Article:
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  • image Liz4444:
    image panicked228:
    It's a large gift often jewelry that the dad gives the mom for birthing their child.
    Yup, and I am generally the only propush presenter on the board. I am like the Smiley of the topic!

    YAY!  I thought I was the only one propush.  It's something to look forward to during L&D.  Plus I think it would be really special to pass on the gift to my LO.

    Edit:  After reading the comments I completely agree with Liz on both the "raise" issue and the "finance" issue.

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  • image Liz4444:
    image Cellis:
    image Allycat11:

    I think the idea of a necklace or ring with LO's birthstone is a great gift.  However, I hate the term "push present" and the fact that some women feel they deserve a present for giving birth.  

    I like this kind of present. I think a small piece of jewelry with baby's birthstone is sweet, but anything larger is silly to me. I have a friend who got a brand new Cadillac as a "push" present. That's a little bit much IMO.

    Can you please explain to me why you feel the Cadillac is over the top but a small piece of jewelery is ok? Is that what she wanted and they can afford? I have seen plenty of physically small pieces of jewelry cost 10's of thousands of dollars. Would that not be ok? A sweet gesture is only a sweet gesture if it is inexpensive? You also have to keep in mind, everyone has different financial situations and tolerances. What seems crazy expensive to you might seem like nothing to someone else.

    Very true that what seems crazy expensive to me is pennies to someone else and that's why to others it's not a big deal to spend that much on a gift. Yes, some jewelry is very expensive, more than some cars or homes, but I wasn't thinking about extremely expensive (to me) jewelry. I think like a few hundred dollars. Since I'm not rich, if my DH bought me a new car for having a baby we wouldn't be able to afford having a baby. So to me it would be silly to buy something expensive when we're about to take on a large expense (having a child). If you're able to do it, more power to you. 

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  • image Cellis:
    image Allycat11:

    I think the idea of a necklace or ring with LO's birthstone is a great gift.  However, I hate the term "push present" and the fact that some women feel they deserve a present for giving birth.  

    I like this kind of present. I think a small piece of jewelry with baby's birthstone is sweet, but anything larger is silly to me. I know someone who got a brand new Cadillac as a "push" present. That's a little bit much IMO.

    Wow...a Cadillac!  I really missed out!  LOL  My DH got me a necklace with the baby's birthdstone and added one with each subsequent baby.  I think it is nice to have the reminder of all 3 kids.  I doubt I would still have the Cadillac when I'm old and gray (well...maybe I would!).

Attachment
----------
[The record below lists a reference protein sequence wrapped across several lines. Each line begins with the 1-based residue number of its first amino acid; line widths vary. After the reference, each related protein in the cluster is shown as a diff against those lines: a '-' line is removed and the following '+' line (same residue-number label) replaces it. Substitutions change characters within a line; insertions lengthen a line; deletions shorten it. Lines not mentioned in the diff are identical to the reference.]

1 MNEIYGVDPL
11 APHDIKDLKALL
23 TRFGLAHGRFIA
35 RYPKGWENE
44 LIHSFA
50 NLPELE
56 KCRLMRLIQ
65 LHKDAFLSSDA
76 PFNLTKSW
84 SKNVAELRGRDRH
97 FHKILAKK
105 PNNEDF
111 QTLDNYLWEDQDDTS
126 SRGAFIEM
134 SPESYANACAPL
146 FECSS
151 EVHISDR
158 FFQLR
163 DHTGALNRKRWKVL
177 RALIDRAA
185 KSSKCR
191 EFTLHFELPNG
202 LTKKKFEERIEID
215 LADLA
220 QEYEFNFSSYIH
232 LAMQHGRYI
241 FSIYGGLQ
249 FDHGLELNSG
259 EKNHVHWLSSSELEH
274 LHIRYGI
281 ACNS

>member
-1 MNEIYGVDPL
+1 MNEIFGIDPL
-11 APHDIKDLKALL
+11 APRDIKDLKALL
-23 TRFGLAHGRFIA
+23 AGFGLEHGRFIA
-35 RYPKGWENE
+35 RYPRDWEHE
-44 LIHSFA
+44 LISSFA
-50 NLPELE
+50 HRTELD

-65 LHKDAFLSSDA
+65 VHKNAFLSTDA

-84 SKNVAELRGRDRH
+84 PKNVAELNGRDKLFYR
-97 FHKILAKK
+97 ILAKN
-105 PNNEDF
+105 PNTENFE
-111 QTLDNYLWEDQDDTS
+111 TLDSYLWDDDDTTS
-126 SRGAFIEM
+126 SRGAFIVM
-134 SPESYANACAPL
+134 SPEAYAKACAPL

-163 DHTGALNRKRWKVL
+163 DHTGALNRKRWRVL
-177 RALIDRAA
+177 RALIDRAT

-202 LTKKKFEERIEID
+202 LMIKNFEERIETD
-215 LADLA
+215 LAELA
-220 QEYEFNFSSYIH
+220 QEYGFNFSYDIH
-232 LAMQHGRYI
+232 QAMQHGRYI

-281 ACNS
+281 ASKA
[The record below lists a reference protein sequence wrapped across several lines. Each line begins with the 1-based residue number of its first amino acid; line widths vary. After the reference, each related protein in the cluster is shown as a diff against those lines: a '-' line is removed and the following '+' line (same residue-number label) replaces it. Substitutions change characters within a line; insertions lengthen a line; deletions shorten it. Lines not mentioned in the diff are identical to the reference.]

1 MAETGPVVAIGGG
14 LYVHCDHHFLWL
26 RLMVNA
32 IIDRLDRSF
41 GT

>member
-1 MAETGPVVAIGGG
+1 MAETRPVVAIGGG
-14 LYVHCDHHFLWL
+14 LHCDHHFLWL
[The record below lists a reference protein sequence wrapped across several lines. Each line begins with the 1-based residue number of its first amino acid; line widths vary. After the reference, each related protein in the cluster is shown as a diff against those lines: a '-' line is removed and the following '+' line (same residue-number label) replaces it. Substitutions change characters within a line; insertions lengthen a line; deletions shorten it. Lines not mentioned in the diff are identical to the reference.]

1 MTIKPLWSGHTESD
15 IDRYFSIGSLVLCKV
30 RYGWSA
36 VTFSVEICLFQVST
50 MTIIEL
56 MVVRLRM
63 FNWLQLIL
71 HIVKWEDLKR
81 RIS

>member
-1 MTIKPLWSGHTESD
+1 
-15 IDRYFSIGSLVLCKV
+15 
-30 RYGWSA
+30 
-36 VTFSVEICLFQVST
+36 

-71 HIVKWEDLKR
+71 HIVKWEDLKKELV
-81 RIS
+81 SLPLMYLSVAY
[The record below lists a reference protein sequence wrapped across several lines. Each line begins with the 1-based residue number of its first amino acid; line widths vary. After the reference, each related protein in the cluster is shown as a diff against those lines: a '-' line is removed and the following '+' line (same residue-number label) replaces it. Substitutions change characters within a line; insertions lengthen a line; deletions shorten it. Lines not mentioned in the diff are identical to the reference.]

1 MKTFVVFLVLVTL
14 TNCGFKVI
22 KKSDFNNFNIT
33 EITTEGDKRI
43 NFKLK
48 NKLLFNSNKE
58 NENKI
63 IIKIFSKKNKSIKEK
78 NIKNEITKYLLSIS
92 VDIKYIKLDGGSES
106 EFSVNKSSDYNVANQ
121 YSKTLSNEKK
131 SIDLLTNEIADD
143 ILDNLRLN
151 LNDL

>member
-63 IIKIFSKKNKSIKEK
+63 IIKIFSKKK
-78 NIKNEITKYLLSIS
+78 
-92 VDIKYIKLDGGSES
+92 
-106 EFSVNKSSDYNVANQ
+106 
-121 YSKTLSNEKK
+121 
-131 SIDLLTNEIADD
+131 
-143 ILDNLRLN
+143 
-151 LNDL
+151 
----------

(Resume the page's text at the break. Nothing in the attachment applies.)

• image Liz4444:
    If you do well at your job, do you deserve a raise? Absolutely! Well, gestating was my job, I did I fabulously... I got a "raise" of sorts.

    Eek! Using this argument makes it sound like your husband is your employer who is paying you to bear children. I hear what you're saying, but eek. Just no with this one.
    image
  • Just wanted to also add that I DO think it reeks of entitlement when you expect it. We always call it out as entitlement when someone comes on here saying "I am having a baby, so I deserve a party." How is "I just had a baby, so I deserve jewelry" any different?
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  • It's what some people think they deserve because they apparently forget they get a baby already...
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  • image Estwd2:
    Just wanted to also add that I DO think it reeks of entitlement when you expect it. We always call it out as entitlement when someone comes on here saying "I am having a baby, so I deserve a party." How is "I just had a baby, so I deserve jewelry" any different?

    This. At the beginning of my pregnancy I joked with DH about how he should have a push present ready (but I seriously told him I don't want/need a thing). If he wants to get me something on his own then that would be sweet but I certainly do not expect anything (nor do I think I deserve anything) and wouldn't hold it against him if he didn't get me anything. Since being pregnant I just don't feel like I need anything for myself...I would rather get stuff for our DD.

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  • image Estwd2:
    Just wanted to also add that I DO think it reeks of entitlement when you expect it. We always call it out as entitlement when someone comes on here saying "I am having a baby, so I deserve a party." How is "I just had a baby, so I deserve jewelry" any different?